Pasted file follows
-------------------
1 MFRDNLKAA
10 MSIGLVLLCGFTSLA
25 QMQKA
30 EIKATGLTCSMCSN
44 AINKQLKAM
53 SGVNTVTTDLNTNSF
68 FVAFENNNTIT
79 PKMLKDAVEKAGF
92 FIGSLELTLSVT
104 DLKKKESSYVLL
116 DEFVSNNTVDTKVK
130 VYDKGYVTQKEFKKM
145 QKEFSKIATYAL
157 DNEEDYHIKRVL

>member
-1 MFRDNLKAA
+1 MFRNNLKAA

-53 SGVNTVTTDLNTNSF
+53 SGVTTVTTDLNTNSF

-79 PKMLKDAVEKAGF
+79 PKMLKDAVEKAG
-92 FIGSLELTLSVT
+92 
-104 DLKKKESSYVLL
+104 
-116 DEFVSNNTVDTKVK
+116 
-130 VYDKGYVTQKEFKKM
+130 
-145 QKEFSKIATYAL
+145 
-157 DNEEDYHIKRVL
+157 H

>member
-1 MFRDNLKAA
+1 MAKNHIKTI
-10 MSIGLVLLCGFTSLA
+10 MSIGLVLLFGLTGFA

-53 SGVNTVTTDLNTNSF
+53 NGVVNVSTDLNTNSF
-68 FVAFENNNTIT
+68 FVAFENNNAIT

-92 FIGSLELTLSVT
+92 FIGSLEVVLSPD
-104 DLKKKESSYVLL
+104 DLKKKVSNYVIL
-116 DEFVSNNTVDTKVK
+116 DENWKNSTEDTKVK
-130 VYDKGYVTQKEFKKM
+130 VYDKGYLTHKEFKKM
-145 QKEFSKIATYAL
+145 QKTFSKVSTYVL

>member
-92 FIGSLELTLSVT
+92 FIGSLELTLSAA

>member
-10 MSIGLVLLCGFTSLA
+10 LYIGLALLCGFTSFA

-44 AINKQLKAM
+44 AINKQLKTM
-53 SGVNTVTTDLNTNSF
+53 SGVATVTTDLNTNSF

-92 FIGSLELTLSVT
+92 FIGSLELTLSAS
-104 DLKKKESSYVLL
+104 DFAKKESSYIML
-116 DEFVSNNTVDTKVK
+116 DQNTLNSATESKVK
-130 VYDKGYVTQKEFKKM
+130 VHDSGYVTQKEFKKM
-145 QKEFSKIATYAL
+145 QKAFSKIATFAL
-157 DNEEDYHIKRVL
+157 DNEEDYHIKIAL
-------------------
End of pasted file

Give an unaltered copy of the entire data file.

1 MFRDNLKAA
10 MSIGLVLLCGFTSLA
25 QMQKA
30 EIKATGLTCSMCSN
44 AINKQLKAM
53 SGVNTVTTDLNTNSF
68 FVAFENNNTIT
79 PKMLKDAVEKAGF
92 FIGSLELTLSVT
104 DLKKKESSYVLL
116 DEFVSNNTVDTKVK
130 VYDKGYVTQKEFKKM
145 QKEFSKIATYAL
157 DNEEDYHIKRVL

>member
-1 MFRDNLKAA
+1 MFRNNLKAA

-53 SGVNTVTTDLNTNSF
+53 SGVTTVTTDLNTNSF

-79 PKMLKDAVEKAGF
+79 PKMLKDAVEKAG
-92 FIGSLELTLSVT
+92 
-104 DLKKKESSYVLL
+104 
-116 DEFVSNNTVDTKVK
+116 
-130 VYDKGYVTQKEFKKM
+130 
-145 QKEFSKIATYAL
+145 
-157 DNEEDYHIKRVL
+157 H

>member
-1 MFRDNLKAA
+1 MAKNHIKTI
-10 MSIGLVLLCGFTSLA
+10 MSIGLVLLFGLTGFA

-53 SGVNTVTTDLNTNSF
+53 NGVVNVSTDLNTNSF
-68 FVAFENNNTIT
+68 FVAFENNNAIT

-92 FIGSLELTLSVT
+92 FIGSLEVVLSPD
-104 DLKKKESSYVLL
+104 DLKKKVSNYVIL
-116 DEFVSNNTVDTKVK
+116 DENWKNSTEDTKVK
-130 VYDKGYVTQKEFKKM
+130 VYDKGYLTHKEFKKM
-145 QKEFSKIATYAL
+145 QKTFSKVSTYVL

>member
-92 FIGSLELTLSVT
+92 FIGSLELTLSAA

>member
-10 MSIGLVLLCGFTSLA
+10 LYIGLALLCGFTSFA

-44 AINKQLKAM
+44 AINKQLKTM
-53 SGVNTVTTDLNTNSF
+53 SGVATVTTDLNTNSF

-92 FIGSLELTLSVT
+92 FIGSLELTLSAS
-104 DLKKKESSYVLL
+104 DFAKKESSYIML
-116 DEFVSNNTVDTKVK
+116 DQNTLNSATESKVK
-130 VYDKGYVTQKEFKKM
+130 VHDSGYVTQKEFKKM
-145 QKEFSKIATYAL
+145 QKAFSKIATFAL
-157 DNEEDYHIKRVL
+157 DNEEDYHIKIAL